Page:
Heavy fighting rages in Ukraine's Russian-occupied south

·3 min read

KYIV, Ukraine (AP) — Ukraine claimed to have destroyed bridges and ammunition depots and pounded command posts in a surge of fighting in the Russian-occupied south, fueling speculation Tuesday that its long-awaited counteroffensive to try to turn the tide of war was underway. Russia said it repelled the attack and inflicted heavy casualties.

The clashes took place in the country's Kherson region, where Moscow's forces rolled up major gains early in the war. Ukrainian authorities kept the world guessing about their intentions in the latest round of fighting and cautioned against excessive optimism in a conflict that has seen changing fortunes before.

While independent verification of battlefield action has been difficult, Britain's Defense Ministry said in an intelligence report that several Ukrainian brigades had stepped up their artillery fire in front-line sectors across southern Ukraine.

The port city of Kherson is an important economic hub close to the Black Sea and the first major city to fall to the Russians in the war that began six months ago.

Ukraine’s presidential office reported that “powerful explosions continued during the day and night in the Kherson region. Tough battles are ongoing practically across all” of the area. Ukrainian forces, the office said, destroyed ammunition depots and all large bridges across the Dnieper River that are vital to bring supplies to Russian troops.

The Ukrainian military also reported destroying a pontoon bridge across the Dnieper that the Russian forces were setting up and hitting a dozen command posts in the region with artillery fire.

Russian state news agency Tass reported five explosions rocked Kherson on Tuesday morning — blasts most likely caused by air defense systems at work.

Amid the talk of a major counteroffensive, Ukrainian President Volodymyr Zelenskyy said in his nightly video address on Monday that one “won’t hear specifics from any truly responsible person” about Kyiv’s intentions, “because this is war.”

The British defense ministry said that the most of Russia’s units around Kherson “are likely under-manned and are reliant upon fragile supply lines” while its forces there are undergoing a significant reorganization.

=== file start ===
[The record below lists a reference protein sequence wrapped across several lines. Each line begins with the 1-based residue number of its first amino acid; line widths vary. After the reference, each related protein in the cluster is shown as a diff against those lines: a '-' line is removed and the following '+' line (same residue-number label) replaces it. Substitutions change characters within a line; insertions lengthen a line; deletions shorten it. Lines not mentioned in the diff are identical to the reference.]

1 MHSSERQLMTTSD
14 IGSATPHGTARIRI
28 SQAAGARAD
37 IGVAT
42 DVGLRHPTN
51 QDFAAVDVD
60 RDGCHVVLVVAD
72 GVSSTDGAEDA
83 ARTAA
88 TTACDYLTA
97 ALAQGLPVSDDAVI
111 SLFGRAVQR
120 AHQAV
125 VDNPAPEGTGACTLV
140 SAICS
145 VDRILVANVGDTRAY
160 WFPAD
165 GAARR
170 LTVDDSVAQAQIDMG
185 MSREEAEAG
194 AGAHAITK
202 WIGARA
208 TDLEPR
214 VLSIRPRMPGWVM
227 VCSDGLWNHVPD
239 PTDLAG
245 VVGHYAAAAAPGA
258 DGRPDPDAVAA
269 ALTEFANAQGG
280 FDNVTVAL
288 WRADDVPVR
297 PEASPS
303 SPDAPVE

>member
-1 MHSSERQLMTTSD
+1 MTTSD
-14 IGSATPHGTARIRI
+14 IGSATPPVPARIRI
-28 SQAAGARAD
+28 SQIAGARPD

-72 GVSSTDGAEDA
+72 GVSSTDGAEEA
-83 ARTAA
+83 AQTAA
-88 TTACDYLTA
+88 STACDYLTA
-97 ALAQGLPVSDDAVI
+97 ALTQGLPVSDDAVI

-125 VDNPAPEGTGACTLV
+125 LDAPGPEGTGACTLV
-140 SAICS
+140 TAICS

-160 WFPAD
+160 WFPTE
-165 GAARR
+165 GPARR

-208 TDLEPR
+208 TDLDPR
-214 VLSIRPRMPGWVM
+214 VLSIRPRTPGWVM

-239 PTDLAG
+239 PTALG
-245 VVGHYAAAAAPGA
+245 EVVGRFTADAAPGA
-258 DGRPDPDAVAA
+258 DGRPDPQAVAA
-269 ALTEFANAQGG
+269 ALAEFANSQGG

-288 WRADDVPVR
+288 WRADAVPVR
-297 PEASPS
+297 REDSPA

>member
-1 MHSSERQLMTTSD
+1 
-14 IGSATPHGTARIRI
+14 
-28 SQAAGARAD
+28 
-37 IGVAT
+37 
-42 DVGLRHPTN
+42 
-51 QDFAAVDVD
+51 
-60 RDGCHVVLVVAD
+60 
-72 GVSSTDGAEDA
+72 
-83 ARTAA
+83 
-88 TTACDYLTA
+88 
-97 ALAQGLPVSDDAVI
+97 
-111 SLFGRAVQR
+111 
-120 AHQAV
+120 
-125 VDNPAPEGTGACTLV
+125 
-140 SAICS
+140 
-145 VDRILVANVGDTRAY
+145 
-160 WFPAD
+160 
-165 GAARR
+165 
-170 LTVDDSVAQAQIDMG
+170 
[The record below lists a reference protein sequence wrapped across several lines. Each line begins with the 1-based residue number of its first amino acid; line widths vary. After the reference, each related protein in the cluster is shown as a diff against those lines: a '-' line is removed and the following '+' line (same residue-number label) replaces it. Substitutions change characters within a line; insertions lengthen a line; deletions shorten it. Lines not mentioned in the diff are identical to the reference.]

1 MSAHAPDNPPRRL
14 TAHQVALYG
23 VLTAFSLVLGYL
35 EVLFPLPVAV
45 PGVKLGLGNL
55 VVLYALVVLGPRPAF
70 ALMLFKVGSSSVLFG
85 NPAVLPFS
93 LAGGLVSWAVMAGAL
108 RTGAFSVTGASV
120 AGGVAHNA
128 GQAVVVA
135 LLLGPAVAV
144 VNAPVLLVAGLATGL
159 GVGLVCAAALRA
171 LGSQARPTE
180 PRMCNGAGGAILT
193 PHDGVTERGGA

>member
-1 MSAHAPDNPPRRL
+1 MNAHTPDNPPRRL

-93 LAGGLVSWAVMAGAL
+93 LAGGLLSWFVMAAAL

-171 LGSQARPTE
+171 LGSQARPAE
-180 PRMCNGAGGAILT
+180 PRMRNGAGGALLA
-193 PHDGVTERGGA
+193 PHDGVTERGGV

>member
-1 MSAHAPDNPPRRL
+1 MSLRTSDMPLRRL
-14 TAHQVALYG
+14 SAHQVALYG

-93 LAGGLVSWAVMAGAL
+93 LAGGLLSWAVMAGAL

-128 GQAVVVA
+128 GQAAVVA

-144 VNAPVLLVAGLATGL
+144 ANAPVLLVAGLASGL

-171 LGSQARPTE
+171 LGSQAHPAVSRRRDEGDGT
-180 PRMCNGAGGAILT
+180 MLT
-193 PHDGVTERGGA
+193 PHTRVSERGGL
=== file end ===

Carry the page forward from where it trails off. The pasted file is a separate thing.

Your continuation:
Russian Defense Ministry spokesman Lt. Gen. Igor Konashenkov maintained that its forces stood up well and that Ukraine lost hundreds of troops, tanks and other armored vehicles in Monday’s action. His claim could not be independently verified.

Ukrainian independent military analyst Oleh Zhdanov told The Associated Press that “it will be possible to talk about the effectiveness of Ukrainian actions only after large cities are retaken.” He added that Ukrainian forces had breached the first and the second lines of defense in the Kherson region several times in the past, “but it didn’t bring about results.”

“The most important thing is Ukrainian artillery’s work on the bridges, which the Russian military can no longer use," Zhdanov said.

The war has ground to a stalemate over the past months with casualties rising and the local population bearing the brunt of the suffering during relentless shelling in the east and the south.

Amid fears that the fighting around the Russian-occupied Zaporizhzhia nuclear power plant could lead to a catastrophe, a team of experts from the U.N. atomic energy agency sent out on a mission to visit and safeguard the complex. Ukraine and Russia have accused each other of shelling the area over and over.

Nikopol, a city just across the Dnieper from the plant, again came under a barrage of heavy shelling, local authorities said, with a bus station, stores and a children’s library damaged. And the city of Zaporizhzhia, about 50 kilometers (30 miles) from the plant, was targeted by a Russian missile strike, Ukraine said.


Yuras Karmanau contributed to this report from Tallinn, Estonia.


Follow AP’s coverage of the war in Ukraine at https://apnews.com/hub/russia-ukraine

Paul Byrne, The Associated Press